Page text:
Police probe Frenchman who hacked Obamas Twitter

PARIS: French police today investigated how a 25-year-old unemployed man who lives with his parents hacked into dozens of online services, including US President Barack Obama’s Twitter feed.

The man — known by his online pseudonym “Hacker Croll” — was arrested in central France on Tuesday after a joint operation by French police and FBI agents. He has been bailed and is due to appear in court on June 24.

He is accused of breaking into dozens of Twitter and Google accounts — including one used by Obama and, reportedly, by pop star Britney Spears — and of posting screen shots of private pages on online hacker forums.

“He was a young man spending time on the Internet. He acted as a result of a bet, out of the arrogance of the hacker. He is the type who likes to claim responsibility for what he has done,” said prosecutor Jean-Yves Coquillat. Hacking into a database is a crime in France which carries a maximum two-year prison sentence.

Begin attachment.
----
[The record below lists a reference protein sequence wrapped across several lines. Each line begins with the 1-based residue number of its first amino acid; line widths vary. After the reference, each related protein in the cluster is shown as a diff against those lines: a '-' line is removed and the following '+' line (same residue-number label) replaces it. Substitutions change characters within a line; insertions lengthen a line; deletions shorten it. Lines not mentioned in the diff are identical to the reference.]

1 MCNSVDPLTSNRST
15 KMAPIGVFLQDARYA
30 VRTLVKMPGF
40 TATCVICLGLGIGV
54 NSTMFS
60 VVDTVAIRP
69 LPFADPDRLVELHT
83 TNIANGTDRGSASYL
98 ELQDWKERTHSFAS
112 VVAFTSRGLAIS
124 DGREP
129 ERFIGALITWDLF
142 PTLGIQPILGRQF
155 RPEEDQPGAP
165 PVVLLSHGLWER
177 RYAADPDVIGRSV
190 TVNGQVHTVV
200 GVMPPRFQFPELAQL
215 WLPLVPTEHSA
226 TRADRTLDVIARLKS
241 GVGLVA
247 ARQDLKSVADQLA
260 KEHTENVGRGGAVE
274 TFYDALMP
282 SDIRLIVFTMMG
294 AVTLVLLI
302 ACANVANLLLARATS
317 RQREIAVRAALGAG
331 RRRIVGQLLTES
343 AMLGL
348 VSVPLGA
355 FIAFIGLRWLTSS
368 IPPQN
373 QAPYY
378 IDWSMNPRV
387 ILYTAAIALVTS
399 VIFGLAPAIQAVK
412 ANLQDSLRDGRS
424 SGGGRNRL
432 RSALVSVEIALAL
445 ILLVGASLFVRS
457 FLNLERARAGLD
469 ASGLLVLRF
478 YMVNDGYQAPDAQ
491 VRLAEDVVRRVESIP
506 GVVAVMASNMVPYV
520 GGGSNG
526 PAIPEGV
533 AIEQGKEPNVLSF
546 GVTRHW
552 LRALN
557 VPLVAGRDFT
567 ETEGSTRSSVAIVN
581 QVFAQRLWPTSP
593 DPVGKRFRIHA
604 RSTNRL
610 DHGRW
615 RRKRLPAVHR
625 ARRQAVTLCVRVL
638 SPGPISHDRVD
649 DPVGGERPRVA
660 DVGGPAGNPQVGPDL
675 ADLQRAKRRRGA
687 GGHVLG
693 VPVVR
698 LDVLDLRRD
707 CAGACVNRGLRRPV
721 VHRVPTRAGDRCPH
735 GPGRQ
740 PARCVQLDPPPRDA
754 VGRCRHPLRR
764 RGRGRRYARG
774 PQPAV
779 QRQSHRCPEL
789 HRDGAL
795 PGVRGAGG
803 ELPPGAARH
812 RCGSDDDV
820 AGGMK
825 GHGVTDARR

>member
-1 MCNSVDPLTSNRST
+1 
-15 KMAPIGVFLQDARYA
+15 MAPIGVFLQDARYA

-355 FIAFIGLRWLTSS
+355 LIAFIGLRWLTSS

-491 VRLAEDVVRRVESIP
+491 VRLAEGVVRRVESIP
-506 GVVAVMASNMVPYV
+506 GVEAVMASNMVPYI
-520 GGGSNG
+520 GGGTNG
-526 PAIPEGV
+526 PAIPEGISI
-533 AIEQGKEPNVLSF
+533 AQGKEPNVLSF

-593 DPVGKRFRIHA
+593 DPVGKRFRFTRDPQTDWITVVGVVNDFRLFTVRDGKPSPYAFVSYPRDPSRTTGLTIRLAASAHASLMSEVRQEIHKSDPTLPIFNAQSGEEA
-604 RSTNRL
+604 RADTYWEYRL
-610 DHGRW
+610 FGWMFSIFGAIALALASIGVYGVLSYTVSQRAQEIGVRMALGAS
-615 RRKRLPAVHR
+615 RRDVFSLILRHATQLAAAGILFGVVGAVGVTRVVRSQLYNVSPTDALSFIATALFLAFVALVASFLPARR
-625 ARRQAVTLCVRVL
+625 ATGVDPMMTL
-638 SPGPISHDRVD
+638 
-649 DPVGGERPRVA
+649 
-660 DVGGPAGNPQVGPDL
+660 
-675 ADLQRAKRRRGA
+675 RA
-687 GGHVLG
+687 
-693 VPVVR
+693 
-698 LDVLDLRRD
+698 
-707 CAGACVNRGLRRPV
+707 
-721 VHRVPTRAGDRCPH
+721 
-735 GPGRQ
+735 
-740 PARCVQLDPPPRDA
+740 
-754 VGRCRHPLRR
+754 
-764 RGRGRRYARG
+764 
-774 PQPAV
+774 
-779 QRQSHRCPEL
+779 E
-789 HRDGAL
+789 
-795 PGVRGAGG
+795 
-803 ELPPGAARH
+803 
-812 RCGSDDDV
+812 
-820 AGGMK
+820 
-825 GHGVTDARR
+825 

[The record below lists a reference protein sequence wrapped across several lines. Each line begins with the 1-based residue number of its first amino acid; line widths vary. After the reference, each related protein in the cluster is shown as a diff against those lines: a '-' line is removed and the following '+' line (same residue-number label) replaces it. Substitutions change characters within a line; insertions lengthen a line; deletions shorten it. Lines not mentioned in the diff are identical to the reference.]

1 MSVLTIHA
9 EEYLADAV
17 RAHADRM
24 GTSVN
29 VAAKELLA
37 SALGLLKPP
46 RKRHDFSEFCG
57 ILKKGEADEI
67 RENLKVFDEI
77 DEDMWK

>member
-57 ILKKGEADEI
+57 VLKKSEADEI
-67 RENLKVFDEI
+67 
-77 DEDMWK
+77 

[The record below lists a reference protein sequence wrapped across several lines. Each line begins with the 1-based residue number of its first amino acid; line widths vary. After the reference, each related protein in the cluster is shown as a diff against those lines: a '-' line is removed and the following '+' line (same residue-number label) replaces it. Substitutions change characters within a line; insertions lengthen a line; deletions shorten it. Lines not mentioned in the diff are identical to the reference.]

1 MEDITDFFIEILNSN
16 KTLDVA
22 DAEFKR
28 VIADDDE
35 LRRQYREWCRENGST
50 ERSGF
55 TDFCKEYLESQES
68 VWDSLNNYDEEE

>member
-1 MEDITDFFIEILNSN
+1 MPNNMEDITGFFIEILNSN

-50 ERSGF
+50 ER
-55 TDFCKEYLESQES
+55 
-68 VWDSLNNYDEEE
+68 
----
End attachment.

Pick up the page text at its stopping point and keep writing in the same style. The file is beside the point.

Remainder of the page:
San Francisco-based Twitter did not immediately reply to an email from AFP about the arrest while the FBI said it was looking into the report.

In July, leading US technology blog TechCrunch.com reported that it had received a file containing 310 confidential corporate and personal documents from “Hacker Croll” about Twitter and Twitter employees, TechCrunch said the documents included executive meeting notes, partner agreements, financial projections, calendars, phone logs, office plans, and other information. The blog published some of the documents. Twitter founder Evan Williams confirmed to TechCrunch at the time that documents had been obtained in the attack, but insisted the hacker did not gain access to any Twitter user accounts. The hacker, had also attacked Facebook pages and email accounts operated by Google and other providers, French police said.

But he did not profit financially from his activities on Twitter, a wildly popular “micro-blogging” service on which users can send out messages of 140 characters or less to registered followers, they added.

He managed to secure Twitter passwords and was able to create, modify or delete accounts at will, the source said, adding that the suspect set up a blog to share his discoveries.

Hacker Croll had no particular technological expertise, police said, but simply guessed passwords by working them out from information on blogs or online pages users had created about themselves, police said.